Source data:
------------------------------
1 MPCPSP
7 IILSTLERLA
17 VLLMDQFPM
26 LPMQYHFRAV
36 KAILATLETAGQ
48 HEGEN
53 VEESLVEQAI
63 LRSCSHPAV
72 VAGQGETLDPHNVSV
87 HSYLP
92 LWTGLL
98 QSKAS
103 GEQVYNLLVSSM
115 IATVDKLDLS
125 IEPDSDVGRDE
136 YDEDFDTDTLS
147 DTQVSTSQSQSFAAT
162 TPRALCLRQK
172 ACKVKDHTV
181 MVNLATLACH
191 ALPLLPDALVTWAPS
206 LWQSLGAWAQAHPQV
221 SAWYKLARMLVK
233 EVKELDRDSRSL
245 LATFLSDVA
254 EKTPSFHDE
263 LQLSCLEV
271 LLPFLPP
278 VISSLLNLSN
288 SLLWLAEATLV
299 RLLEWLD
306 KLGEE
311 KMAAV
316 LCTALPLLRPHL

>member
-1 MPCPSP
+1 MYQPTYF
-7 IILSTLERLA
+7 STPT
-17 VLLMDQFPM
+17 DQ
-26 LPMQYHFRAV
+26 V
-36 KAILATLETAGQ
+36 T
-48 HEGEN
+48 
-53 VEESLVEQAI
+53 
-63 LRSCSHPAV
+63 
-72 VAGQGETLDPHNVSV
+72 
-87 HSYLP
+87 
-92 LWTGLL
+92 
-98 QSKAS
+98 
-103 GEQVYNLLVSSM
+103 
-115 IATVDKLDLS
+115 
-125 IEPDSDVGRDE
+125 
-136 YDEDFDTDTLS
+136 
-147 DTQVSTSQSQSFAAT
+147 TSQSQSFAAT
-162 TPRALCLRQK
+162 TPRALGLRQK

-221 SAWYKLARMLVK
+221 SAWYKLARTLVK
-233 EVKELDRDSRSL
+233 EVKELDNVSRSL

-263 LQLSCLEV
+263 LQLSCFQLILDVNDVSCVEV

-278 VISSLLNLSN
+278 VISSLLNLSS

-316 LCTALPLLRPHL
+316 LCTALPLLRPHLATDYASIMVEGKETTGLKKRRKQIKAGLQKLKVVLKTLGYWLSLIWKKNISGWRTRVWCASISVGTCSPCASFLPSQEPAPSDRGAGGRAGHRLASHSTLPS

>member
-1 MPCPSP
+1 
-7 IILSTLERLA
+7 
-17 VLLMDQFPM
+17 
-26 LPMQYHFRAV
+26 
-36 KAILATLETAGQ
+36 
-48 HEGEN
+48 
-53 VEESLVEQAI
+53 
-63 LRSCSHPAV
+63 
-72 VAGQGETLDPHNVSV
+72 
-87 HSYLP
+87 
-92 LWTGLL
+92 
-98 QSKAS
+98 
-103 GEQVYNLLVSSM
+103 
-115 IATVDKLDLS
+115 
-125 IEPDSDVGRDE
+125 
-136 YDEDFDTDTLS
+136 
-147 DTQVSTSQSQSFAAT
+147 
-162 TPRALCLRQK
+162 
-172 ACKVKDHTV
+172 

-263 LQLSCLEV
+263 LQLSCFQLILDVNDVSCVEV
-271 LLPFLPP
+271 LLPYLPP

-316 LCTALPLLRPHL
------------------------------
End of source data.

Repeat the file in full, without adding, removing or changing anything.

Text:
1 MPCPSP
7 IILSTLERLA
17 VLLMDQFPM
26 LPMQYHFRAV
36 KAILATLETAGQ
48 HEGEN
53 VEESLVEQAI
63 LRSCSHPAV
72 VAGQGETLDPHNVSV
87 HSYLP
92 LWTGLL
98 QSKAS
103 GEQVYNLLVSSM
115 IATVDKLDLS
125 IEPDSDVGRDE
136 YDEDFDTDTLS
147 DTQVSTSQSQSFAAT
162 TPRALCLRQK
172 ACKVKDHTV
181 MVNLATLACH
191 ALPLLPDALVTWAPS
206 LWQSLGAWAQAHPQV
221 SAWYKLARMLVK
233 EVKELDRDSRSL
245 LATFLSDVA
254 EKTPSFHDE
263 LQLSCLEV
271 LLPFLPP
278 VISSLLNLSN
288 SLLWLAEATLV
299 RLLEWLD
306 KLGEE
311 KMAAV
316 LCTALPLLRPHL

>member
-1 MPCPSP
+1 MYQPTYF
-7 IILSTLERLA
+7 STPT
-17 VLLMDQFPM
+17 DQ
-26 LPMQYHFRAV
+26 V
-36 KAILATLETAGQ
+36 T
-48 HEGEN
+48 
-53 VEESLVEQAI
+53 
-63 LRSCSHPAV
+63 
-72 VAGQGETLDPHNVSV
+72 
-87 HSYLP
+87 
-92 LWTGLL
+92 
-98 QSKAS
+98 
-103 GEQVYNLLVSSM
+103 
-115 IATVDKLDLS
+115 
-125 IEPDSDVGRDE
+125 
-136 YDEDFDTDTLS
+136 
-147 DTQVSTSQSQSFAAT
+147 TSQSQSFAAT
-162 TPRALCLRQK
+162 TPRALGLRQK

-221 SAWYKLARMLVK
+221 SAWYKLARTLVK
-233 EVKELDRDSRSL
+233 EVKELDNVSRSL

-263 LQLSCLEV
+263 LQLSCFQLILDVNDVSCVEV

-278 VISSLLNLSN
+278 VISSLLNLSS

-316 LCTALPLLRPHL
+316 LCTALPLLRPHLATDYASIMVEGKETTGLKKRRKQIKAGLQKLKVVLKTLGYWLSLIWKKNISGWRTRVWCASISVGTCSPCASFLPSQEPAPSDRGAGGRAGHRLASHSTLPS

>member
-1 MPCPSP
+1 
-7 IILSTLERLA
+7 
-17 VLLMDQFPM
+17 
-26 LPMQYHFRAV
+26 
-36 KAILATLETAGQ
+36 
-48 HEGEN
+48 
-53 VEESLVEQAI
+53 
-63 LRSCSHPAV
+63 
-72 VAGQGETLDPHNVSV
+72 
-87 HSYLP
+87 
-92 LWTGLL
+92 
-98 QSKAS
+98 
-103 GEQVYNLLVSSM
+103 
-115 IATVDKLDLS
+115 
-125 IEPDSDVGRDE
+125 
-136 YDEDFDTDTLS
+136 
-147 DTQVSTSQSQSFAAT
+147 
-162 TPRALCLRQK
+162 
-172 ACKVKDHTV
+172 

-263 LQLSCLEV
+263 LQLSCFQLILDVNDVSCVEV
-271 LLPFLPP
+271 LLPYLPP

-316 LCTALPLLRPHL